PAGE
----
Recent Findings in Human Serum Albumin Therapy Described by Researchers from Massachusetts Institute of Technology [Pt(IV) Prodrugs Designed to Bind Non-Covalently to Human Serum Albumin for Drug Delivery]
By a News Reporter-Staff News Editor at Biotech Week -- Investigators publish new report on Drugs and Therapies. According to news reporting originating in Cambridge, Massachusetts, by NewsRx journalists, research stated, "Albumin is the most abundant protein in human serum and drugs that are administered intravenously inevitably interact with it. We present here a series of platinum(IV) prodrugs designed specifically to enhance interaction with human serum albumin (HSA) for drug delivery."
The news reporters obtained a quote from the research from the Massachusetts Institute of Technology, "This goal is achieved by asymmetrically functionalizing the axial ligands of the prodrug so as to mimic the overall features of a fatty acid. Systematic variation of the length of the aliphatic tail tunes the cellular uptake and, consequently, the cytotoxicity of cis,cis,trans-[Pt(NH3)(2)Cl-2(O2CCH2CH2COOH)-(OCONHR)], 4, where R is a linear alkyl group. Investigation of an analogue bearing a fluorophore conjugated to the succinate ligand confirmed that these compounds are reduced by biological reductants with loss of the axial ligands. Intracellular release of cisplatin from 4 was further confirmed by observing the characteristic effects of cisplatin on the cell cycle and morphology following treatment with the prodrug. The most potent member of series 4, for which R is a hexadecyl chain, interacts with HSA in a 1:1 stoichiometry to form the platinum-protein complex 7. The interaction is non-covalent and extraction with octanol completely removes the prodrug from an aqueous solution of HSA. Construct 7 is robust and can be isolated following fast protein liquid chromatography. The nature of the tight interaction was investigated computationally, and these studies suggest that the prodrug is buried below the surface of the protein. Consequently, complexation to HSA is able to reduce the rate of reduction of the prodrug by ascorbate. The lead compound from series 4 also exhibited significant stability in whole human blood, attributed to its interaction with HSA."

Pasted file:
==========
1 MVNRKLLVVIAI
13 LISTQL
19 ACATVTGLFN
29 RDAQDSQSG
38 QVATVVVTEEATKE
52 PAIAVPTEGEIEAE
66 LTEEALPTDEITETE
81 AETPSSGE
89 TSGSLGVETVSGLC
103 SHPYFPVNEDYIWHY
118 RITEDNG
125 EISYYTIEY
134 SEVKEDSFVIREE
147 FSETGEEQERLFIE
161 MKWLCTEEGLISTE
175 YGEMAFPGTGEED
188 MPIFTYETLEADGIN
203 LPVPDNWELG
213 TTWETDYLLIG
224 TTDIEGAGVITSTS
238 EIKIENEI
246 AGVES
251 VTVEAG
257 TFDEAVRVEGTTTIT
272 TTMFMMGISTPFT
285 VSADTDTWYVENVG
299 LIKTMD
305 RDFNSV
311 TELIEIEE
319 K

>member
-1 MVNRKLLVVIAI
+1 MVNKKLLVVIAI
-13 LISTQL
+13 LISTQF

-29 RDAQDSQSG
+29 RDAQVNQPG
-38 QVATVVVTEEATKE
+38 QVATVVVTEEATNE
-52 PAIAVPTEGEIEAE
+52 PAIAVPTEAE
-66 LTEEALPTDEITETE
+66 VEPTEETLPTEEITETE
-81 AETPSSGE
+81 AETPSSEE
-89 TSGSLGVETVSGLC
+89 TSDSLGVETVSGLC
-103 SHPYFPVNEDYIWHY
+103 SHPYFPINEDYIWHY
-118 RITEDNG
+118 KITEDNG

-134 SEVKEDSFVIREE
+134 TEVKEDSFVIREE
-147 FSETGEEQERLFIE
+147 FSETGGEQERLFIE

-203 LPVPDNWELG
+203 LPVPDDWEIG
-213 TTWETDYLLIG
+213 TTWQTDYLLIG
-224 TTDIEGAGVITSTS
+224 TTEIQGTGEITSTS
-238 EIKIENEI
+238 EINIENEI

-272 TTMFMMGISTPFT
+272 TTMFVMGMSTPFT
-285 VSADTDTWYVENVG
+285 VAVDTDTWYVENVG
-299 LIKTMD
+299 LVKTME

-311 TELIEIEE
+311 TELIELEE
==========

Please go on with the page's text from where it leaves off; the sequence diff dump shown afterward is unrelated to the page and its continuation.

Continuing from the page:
According to the news reporters, the research concluded: "This favorable redox profile, in conjunction with the established nonimmunogenicity, biocompatibility, and enhanced tumor accumulation of HSA, produces a system that holds significant therapeutic potential."
For more information on this research see: Pt(IV) Prodrugs Designed to Bind Non-Covalently to Human Serum Albumin for Drug Delivery. Journal of the American Chemical Society, 2014;136(24):8790-8798. Journal of the American Chemical Society can be contacted at: Amer Chemical Soc, 1155 16TH St, NW, Washington, DC 20036, USA. (American Chemical Society - www.acs.org; Journal of the American Chemical Society - www.pubs.acs.org/journal/jacsat)
Our news correspondents report that additional information may be obtained by contacting Y.R. Zheng, MIT, Dept. of Chem, Cambridge, MA 02139, United States. Additional authors for this research include K. Suntharalingam, T.C. Johnstone, H. Yoo, W. Lin, J.G. Brooks and S.J. Lippard (see also Drugs and Therapies).
Keywords for this news article include: Cambridge, Massachusetts, United States, Blood Proteins, Drugs and Therapies, Human Serum Albumin, Acute-Phase Proteins, Drug Delivery Systems, North and Central America
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